Pick your poison. It's your choice which type of conversation happens.

....

Moving on. Until you make that choice, and until you state clearly what concept of God you wish hold to, I shall assume (provisionally and subject to your corrections) that it is indeed some god of the type for which no absolute proof or disproof can ever be offered, something that cannot be demonstrated for a fact to exist or not exist, for which no evidence can be offered and against which no evidence can be offered because nothing would count as evidence.

I will happily take that concept, cheerfully acknowledge that it is impossible to entirely disprove it, quite humbly and readily adopt an agnostic-atheist position (I don't believe it but I'm open to good evidence if I have time to look at it on my lunch break and if it's willing to wait its turn until after the Jehova's Witnesses have said their spiel), and with well-practiced motions file it in a mental folder labeled "concepts for which I have no good evidence or reason to believe, but which I can't completely disprove". Other inhabitants of this folder include: The gods of half the other religions out there, half the gods that human creativity has yet to invent or never will invent, invisible space dragons in the Andromeda galaxy, crystal energy, tarot divination, hexes, fairies, Santa Claus, and leprechauns, to name a very few.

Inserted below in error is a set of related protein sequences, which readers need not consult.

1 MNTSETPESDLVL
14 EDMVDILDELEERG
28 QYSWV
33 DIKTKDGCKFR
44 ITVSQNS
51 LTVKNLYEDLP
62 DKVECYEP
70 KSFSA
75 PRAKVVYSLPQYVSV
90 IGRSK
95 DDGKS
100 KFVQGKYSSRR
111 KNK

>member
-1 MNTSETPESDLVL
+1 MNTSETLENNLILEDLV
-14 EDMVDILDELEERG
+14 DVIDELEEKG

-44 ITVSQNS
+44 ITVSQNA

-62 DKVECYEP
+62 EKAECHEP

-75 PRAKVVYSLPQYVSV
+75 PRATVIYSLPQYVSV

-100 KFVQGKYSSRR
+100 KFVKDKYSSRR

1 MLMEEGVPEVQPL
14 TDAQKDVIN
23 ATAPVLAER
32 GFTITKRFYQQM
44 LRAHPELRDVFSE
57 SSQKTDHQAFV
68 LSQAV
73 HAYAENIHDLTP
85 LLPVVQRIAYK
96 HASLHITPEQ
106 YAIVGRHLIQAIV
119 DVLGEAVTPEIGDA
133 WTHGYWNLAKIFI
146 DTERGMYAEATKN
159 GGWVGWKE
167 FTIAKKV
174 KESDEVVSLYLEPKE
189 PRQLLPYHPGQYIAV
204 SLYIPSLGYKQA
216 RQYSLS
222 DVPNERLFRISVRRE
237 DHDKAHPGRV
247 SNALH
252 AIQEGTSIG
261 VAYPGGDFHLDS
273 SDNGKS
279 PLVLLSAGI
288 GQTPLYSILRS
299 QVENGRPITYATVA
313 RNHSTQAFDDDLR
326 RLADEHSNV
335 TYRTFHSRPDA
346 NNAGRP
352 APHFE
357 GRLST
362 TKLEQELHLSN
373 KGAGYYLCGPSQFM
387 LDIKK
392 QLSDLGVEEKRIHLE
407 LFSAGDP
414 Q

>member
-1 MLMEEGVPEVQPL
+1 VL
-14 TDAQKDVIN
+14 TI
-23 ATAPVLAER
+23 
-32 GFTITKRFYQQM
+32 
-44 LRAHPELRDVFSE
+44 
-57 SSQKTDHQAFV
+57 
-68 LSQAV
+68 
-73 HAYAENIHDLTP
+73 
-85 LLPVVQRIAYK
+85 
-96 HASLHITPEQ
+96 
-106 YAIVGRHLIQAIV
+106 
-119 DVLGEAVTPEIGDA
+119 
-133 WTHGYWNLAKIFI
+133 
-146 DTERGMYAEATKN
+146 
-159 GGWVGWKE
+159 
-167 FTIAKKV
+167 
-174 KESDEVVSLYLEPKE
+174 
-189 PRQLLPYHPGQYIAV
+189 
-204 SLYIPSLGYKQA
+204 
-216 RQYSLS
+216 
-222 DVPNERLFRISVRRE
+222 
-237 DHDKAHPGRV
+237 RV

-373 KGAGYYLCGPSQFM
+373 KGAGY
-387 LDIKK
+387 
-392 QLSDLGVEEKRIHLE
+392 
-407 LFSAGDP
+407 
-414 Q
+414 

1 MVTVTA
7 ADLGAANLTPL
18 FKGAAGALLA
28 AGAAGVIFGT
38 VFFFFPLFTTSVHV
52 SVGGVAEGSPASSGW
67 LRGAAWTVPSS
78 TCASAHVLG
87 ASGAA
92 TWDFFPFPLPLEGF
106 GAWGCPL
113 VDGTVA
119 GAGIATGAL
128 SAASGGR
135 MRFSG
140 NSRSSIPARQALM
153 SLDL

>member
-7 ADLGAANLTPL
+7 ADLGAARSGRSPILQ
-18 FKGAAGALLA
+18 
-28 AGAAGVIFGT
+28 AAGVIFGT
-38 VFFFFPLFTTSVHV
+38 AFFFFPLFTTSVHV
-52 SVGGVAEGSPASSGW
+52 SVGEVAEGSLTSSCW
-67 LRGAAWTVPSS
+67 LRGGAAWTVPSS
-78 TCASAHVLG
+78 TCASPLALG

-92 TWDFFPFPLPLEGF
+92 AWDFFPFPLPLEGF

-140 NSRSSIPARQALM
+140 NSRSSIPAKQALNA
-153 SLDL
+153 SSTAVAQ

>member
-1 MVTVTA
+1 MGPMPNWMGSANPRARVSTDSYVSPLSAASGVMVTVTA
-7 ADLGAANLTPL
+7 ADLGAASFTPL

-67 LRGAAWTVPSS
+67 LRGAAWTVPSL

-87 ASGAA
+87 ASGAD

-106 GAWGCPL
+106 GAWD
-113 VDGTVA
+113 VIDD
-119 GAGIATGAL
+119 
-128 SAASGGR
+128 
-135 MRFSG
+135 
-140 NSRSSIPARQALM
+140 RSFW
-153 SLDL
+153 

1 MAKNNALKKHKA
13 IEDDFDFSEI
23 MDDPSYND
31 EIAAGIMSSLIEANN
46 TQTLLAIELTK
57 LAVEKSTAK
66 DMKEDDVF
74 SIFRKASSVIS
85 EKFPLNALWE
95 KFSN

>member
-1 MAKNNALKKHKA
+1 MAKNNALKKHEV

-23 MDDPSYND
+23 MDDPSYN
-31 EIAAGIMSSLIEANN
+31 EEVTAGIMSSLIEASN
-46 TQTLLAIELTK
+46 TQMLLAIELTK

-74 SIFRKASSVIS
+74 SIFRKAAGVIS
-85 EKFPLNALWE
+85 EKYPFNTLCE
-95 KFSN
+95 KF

This is the correct folder for me to stick your god in (again, provisionally assuming that it's something that isn't subject to scientific examination). I HAVEN'T been given good evidence, and I CAN'T completely disprove it. This is also the folder that leprechauns and Santa Claus belong in, for the same reason. If you are not happy with me sticking your god in this folder sandwiched between leprechauns and Santa Claus, give me grounds to move it into a different one. You can do this by offering me either good evidence or some way of disproving it. Then it would belong in a different mental folder, and science would be able to get involved.